For environmentalists, the long-awaited state budget may not have been much worth waiting for.
Two provisions in the final package that were viewed as critical to regulating greenhouse-gas emissions were removed or altered in the budget during the final round of negotiations over the $145 billion spending plan. The sections were not part of the main budget bill; they were tucked way in the trailer bills that accompanied that document. The two changes were made to meet the demands of Republicans.
The first affects $24 billion worth of transportation and levee projects financed by voter-approved borrowing, roughly half of the projects that voters, Gov. Schwarzenegger and lawmakers demanded to improve the state’s aging infrastructure. The change orders a two-year delay in filing lawsuits against counties, cities and developers to force an array of carbon-emission rules, thus making it easier for the projects to get under way more speedily. The provision was inspired by a lawsuit filed by state Attorney General Jerry Brown against San Bernardino County to require that county to meet greenhouse gas-emission-rules when approving its General Plan. The suit, which had not been linked to the budget until Republicans raised it as a bargaining chip, was settled hours before the Senate approved the budget.
“It is unfortunate that the budget got stalled over this issue,” Brown said. “It ended up being a straw man. This was a specter conjured up in the Republican caucus in the dead of night. It was a Republican bogeyman that was created for their own purposes.
“I am not itching to bring lawsuits,” Brown added. Brown has submitted formal comments to a total of 13 cities, counties or developers “pointing out their obligations under [the California Environmental Quality Act].”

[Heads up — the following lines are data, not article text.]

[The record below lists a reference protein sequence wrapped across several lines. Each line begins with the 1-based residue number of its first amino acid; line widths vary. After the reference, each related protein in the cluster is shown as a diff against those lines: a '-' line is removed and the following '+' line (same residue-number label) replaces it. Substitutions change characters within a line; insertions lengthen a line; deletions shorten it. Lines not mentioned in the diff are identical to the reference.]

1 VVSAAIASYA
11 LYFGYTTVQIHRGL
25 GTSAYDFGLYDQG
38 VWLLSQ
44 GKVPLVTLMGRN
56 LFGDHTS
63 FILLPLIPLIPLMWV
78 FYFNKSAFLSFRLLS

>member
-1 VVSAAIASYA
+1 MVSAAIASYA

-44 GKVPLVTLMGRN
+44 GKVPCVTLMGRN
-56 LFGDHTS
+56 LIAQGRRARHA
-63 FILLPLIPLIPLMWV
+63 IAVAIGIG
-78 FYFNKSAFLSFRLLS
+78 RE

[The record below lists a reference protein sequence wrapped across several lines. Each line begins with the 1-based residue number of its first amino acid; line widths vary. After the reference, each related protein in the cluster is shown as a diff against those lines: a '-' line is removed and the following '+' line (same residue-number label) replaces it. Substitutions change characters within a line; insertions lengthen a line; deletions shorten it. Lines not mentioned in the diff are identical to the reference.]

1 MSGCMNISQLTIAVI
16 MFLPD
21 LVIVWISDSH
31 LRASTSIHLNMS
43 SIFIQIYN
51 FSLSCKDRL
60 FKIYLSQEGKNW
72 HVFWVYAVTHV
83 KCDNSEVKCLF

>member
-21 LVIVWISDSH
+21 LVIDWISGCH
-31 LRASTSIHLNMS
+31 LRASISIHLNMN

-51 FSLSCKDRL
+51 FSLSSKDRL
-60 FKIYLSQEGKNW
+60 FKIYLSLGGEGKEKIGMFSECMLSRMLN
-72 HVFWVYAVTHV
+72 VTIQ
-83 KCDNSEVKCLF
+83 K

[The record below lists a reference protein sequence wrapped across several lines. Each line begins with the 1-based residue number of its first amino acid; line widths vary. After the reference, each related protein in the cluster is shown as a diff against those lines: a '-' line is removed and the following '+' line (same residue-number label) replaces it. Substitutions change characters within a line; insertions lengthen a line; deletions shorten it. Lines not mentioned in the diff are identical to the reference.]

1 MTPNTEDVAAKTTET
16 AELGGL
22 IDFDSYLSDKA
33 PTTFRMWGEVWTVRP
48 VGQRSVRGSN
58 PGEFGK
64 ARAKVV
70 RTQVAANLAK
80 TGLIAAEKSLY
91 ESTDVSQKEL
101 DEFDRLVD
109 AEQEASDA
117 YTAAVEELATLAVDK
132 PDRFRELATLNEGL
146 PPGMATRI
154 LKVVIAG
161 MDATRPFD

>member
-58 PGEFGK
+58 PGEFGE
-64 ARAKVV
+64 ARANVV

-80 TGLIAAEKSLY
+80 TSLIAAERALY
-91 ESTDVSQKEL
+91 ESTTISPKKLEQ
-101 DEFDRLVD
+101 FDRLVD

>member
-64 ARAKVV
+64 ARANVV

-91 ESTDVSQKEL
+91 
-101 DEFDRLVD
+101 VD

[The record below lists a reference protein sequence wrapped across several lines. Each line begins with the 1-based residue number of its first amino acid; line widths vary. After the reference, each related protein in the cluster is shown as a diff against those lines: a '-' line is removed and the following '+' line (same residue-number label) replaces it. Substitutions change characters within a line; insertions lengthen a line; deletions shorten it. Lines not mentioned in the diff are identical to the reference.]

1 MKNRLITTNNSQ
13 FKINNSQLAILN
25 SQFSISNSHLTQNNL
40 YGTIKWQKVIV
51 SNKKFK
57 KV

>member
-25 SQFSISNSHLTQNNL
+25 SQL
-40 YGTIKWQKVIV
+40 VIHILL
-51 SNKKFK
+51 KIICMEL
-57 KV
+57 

The second provision involves regulations governing carbon emissions from off-road diesel equipment, including the earth-movers, dump trucks, graders and other heavy-duty vehicles used by contractors in major construction projects. In the language, contractors would have to meet emission rules as a prerequisite for bidding on jobs financed by voter-approved bonds. The provision was added weeks ago by Senate Democrats seeking to put teeth into rules that were also then being considered by the Air Resources Board, the state’s air-quality regulator. The ARB adopted the diesel-emission rules, but set a 13-year phase-in plan, which environmentalists contended was too lengthy and construction industry interests said would cripple the industry economically over time. The Senate provision, in SB 97 by Sen. Bob Dutton, R-Rancho Cucamonga, would have required the rules to go into effect quickly, and required speedier use of emission-control equipment, including canisters and filters to trap greenhouse gases.
But as part of the negotiations, the provision was removed.
At a high-level strategy session shortly before the budget was approved, Senate Democrats agreed to propose the same language in a separate, majority-vote bill within the next two weeks. It is likely to pass, given that Democrats control simple majorities in both houses.
The contractors were not pleased.
“I knew there was discussion of this, but we think that this legislation on top of regulations will be to just limit even more severely the number of bidders who are going to be able to get on the construction projects. It will drive up the prices even more of the costs of the projects,” said Mike Lewis, of the Construction Air Quality Coalition.
John Dunlap, a Sacramento attorney familiar with the issue, noted that there was uncertainty over the effectiveness and usefulness of the canisters. “They need to be proven and not void engine warranties or require them to be turned off after hours.